V3 Mono - Stunning Monoblock from Fosi Audio

In this review, we’ll discuss the Fosi Audio V3 Monoblock Power Amplifier


Fosi Audio are one of a handful of Audio companies that rapidly iterate and most importantly take feedback from the audio community and then incorporate the best suggestions from that feedback into the next generation of their products.

The new Fosi Audio V3 mono is both a natural next step for Fosi Audio using that process, but I also feel that this Power Amplifier has moved Fosi Audio into the next tier of Audio products where people want a product with no limitations or restrictions and do not care how much something costs. The astonishing thing is Fosi Audio have delivered the V3 Mono in a similar price range as their previous outstanding Amplifier’s the V3 and the ZA3 yet, with the V3 Mono they have technology which ‘solves’ one of the key limitations of typical class D amplifiers, the ’load-dependency’ issue, I will explain this issue and Fosi Audio solution later in this review.

But the V3 Mono also includes some other very useful features which I will also discuss.

Note: I would like to thank Fosi Audio for providing a pre-release of V3 Mono for the purposes of this review - if you are interested it is currently available with significant discounts via Kickstarter

Alternative this is the product page on Fosi Audio website here

Unlike previous Fosi Audio Amplifiers that included ‘monoblock’ options like the Fosi Audio ZA3 (and the similar Aiyima A07 MAX) the V3 Mono is a pure monoblock, power amplifier. So, it requires a pre-amp for Volume control, and you need 2 x V3 Mono’s for stereo, one for each speaker. I believe Fosi Audio are preparing a separate Pre-amp product to go with the V3 Mono, but I will discuss the streamers and pre-amps I used later in the review.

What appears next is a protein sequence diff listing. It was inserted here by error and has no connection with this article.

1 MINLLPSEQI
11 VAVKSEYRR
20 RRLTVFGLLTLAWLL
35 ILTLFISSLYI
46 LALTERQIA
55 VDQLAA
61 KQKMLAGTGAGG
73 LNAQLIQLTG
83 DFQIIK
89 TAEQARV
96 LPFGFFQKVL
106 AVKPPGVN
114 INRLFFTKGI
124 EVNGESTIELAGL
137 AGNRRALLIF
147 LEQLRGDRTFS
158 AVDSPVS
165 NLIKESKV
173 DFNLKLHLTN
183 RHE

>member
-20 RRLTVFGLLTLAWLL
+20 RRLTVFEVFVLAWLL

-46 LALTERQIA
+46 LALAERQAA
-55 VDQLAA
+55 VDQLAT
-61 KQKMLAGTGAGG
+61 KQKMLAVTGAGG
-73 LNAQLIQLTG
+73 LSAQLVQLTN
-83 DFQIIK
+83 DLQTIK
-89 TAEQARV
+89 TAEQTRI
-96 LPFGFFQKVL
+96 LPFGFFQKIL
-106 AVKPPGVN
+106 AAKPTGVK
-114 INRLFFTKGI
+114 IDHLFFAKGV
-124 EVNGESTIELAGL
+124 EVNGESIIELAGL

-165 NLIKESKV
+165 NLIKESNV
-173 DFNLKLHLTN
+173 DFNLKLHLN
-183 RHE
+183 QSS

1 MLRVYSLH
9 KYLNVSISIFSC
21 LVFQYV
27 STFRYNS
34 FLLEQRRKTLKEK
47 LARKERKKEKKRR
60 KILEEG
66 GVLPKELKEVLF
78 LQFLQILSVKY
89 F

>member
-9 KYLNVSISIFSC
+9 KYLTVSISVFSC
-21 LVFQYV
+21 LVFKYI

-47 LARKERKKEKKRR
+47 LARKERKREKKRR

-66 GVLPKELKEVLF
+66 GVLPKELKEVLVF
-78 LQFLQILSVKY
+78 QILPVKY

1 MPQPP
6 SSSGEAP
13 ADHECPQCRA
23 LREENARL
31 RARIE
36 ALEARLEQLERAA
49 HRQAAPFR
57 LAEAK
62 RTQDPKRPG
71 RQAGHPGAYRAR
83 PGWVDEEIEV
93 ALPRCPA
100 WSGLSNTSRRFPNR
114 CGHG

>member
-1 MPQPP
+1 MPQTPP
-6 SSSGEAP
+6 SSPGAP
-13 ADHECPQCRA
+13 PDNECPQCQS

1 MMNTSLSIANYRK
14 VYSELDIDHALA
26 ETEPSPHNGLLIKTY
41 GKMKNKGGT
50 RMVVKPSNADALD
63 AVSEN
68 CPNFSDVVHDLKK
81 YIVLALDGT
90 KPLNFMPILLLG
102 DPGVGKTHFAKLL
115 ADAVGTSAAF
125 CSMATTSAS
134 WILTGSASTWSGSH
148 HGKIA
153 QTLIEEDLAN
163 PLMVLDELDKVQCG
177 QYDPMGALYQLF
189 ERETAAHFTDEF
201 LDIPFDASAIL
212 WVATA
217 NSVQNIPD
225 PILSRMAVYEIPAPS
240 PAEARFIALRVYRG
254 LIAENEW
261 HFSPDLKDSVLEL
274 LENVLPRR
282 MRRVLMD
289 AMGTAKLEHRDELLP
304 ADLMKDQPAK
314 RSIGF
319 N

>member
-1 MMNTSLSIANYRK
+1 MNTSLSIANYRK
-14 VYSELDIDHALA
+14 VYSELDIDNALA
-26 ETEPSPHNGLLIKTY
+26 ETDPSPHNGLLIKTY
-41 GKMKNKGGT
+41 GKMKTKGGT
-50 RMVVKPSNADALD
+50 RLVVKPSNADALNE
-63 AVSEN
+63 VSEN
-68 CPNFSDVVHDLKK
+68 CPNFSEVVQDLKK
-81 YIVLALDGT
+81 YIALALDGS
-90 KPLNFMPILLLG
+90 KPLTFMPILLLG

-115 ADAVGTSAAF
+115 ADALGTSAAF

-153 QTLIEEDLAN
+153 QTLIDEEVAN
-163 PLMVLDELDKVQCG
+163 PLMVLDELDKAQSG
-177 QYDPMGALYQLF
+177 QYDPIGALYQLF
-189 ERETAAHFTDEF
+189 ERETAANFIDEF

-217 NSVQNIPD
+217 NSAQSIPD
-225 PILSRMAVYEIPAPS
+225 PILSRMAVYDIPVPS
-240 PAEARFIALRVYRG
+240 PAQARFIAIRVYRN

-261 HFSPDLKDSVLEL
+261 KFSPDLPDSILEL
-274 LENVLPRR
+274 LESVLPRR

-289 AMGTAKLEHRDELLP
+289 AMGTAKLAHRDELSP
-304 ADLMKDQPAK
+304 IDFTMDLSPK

So, lets get into the details of what you can expect from the V3 Mono:

What is in the box

My ‘pre-release’ test unit came in 2 separate boxes: Prerelease Box.jpeg

But I imagine the Kickstarter (and the initial retail units) will come in a single bigger box.

So this is the full contents: Prerelease box contents 2.jpeg

I received one 48V 10A power supply, a UK power lead and a ‘splitter’ to allow this single power supply to provide power to both V3 Mono’s. I believe the Kickstarter includes separate options to either 2 x 48V 5A power suppliers or this 48V 10A power supply. powersupplyinfo.jpeg

Power splitter ’noise’ Issue

I would actually recommend 2 separate power supplies, as I did notice if one V3 Mono was powered off there was a slight audible distortion heard from the speaker connected to the other one, but when both V3 Mono are powered up this distortion disappears. But because of this, I switched to using 2 48V 5A power supplies ( that I have from my 2 ZA3’s ).

I believe some other people have also reported similar issues with this power splitter in their test units and Fosi Audio have already responded that they are fixing this so that the Kickstarter backers will not have this issue.


Let’s concentrate on the specific unique features

Solving ‘Load dependency’ with PFFB

For most audiophile’s the key feature (and what really moves Fosi Audio and this monoblock amplifier into the next level) is the ability to have a completely ‘flat’ frequency response independent of the ‘impedance’ load that the connected speaker might have. In simple terms, the amplifier will have a flat response no matter what speaker is connected, this was not the case with most class D amplifiers.

For example, the Fosi Audio ZA3 frequency could vary by up to 1DB in the upper frequencies though with a complex
speaker load.

Here are some measurement from ErinAudioCorner ZA3-FR.png

Those changes even as low as 0.5 db around the 7K area would possibly be audible and as the graph above shows it gets wider as we move into the upper treble region.

But this is very dependent on the speaker paired with the amplifier. For example, here is a graph of the impendance curves from a few speakers:

Impedance_-_mX_2,_Energy, Studio_80,_Signature_S8 - Anotated.png

Erin also provided a nice graph showing how the speaker impedance ‘swings’ cause this ‘pull’ on the flat frequency response: Reactive Loads DAT.png

So these ‘swings’ in the impedance effectively pull the shape of the Frequency response from the amplifier out of shape. The solution to this problem is to be load ‘independent’ (like Class A or AB amplifiers ) and the way to do that with class D is to implement ‘Post Filter Feedback’ or PFFB for short.